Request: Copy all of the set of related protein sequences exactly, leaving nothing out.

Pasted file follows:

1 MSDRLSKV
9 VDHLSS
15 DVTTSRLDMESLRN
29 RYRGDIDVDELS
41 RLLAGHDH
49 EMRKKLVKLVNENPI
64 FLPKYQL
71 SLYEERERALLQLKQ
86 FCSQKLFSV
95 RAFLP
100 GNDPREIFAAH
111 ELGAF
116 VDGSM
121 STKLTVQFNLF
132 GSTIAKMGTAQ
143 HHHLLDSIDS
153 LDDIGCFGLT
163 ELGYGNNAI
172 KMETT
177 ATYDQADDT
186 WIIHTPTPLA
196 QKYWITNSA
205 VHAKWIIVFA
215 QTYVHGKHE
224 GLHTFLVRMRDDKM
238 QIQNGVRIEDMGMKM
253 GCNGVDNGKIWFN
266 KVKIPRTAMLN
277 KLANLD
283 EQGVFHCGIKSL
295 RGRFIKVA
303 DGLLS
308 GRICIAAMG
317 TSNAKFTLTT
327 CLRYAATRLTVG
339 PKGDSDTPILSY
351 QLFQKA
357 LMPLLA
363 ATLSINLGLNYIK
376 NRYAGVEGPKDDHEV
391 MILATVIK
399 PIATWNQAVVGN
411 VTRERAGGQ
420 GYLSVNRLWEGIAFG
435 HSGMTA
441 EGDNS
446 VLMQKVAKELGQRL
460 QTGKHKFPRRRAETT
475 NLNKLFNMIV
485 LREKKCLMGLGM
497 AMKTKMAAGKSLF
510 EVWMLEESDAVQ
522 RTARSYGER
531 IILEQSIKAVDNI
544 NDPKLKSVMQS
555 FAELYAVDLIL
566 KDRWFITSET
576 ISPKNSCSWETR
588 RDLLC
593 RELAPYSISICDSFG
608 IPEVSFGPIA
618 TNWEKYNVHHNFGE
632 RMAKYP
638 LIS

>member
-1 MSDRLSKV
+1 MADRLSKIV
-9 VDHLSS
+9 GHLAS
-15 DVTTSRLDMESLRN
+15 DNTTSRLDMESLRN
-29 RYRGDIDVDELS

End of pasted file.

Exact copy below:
1 MSDRLSKV
9 VDHLSS
15 DVTTSRLDMESLRN
29 RYRGDIDVDELS
41 RLLAGHDH
49 EMRKKLVKLVNENPI
64 FLPKYQL
71 SLYEERERALLQLKQ
86 FCSQKLFSV
95 RAFLP
100 GNDPREIFAAH
111 ELGAF
116 VDGSM
121 STKLTVQFNLF
132 GSTIAKMGTAQ
143 HHHLLDSIDS
153 LDDIGCFGLT
163 ELGYGNNAI
172 KMETT
177 ATYDQADDT
186 WIIHTPTPLA
196 QKYWITNSA
205 VHAKWIIVFA
215 QTYVHGKHE
224 GLHTFLVRMRDDKM
238 QIQNGVRIEDMGMKM
253 GCNGVDNGKIWFN
266 KVKIPRTAMLN
277 KLANLD
283 EQGVFHCGIKSL
295 RGRFIKVA
303 DGLLS
308 GRICIAAMG
317 TSNAKFTLTT
327 CLRYAATRLTVG
339 PKGDSDTPILSY
351 QLFQKA
357 LMPLLA
363 ATLSINLGLNYIK
376 NRYAGVEGPKDDHEV
391 MILATVIK
399 PIATWNQAVVGN
411 VTRERAGGQ
420 GYLSVNRLWEGIAFG
435 HSGMTA
441 EGDNS
446 VLMQKVAKELGQRL
460 QTGKHKFPRRRAETT
475 NLNKLFNMIV
485 LREKKCLMGLGM
497 AMKTKMAAGKSLF
510 EVWMLEESDAVQ
522 RTARSYGER
531 IILEQSIKAVDNI
544 NDPKLKSVMQS
555 FAELYAVDLIL
566 KDRWFITSET
576 ISPKNSCSWETR
588 RDLLC
593 RELAPYSISICDSFG
608 IPEVSFGPIA
618 TNWEKYNVHHNFGE
632 RMAKYP
638 LIS

>member
-1 MSDRLSKV
+1 MADRLSKIV
-9 VDHLSS
+9 GHLAS
-15 DVTTSRLDMESLRN
+15 DNTTSRLDMESLRN
-29 RYRGDIDVDELS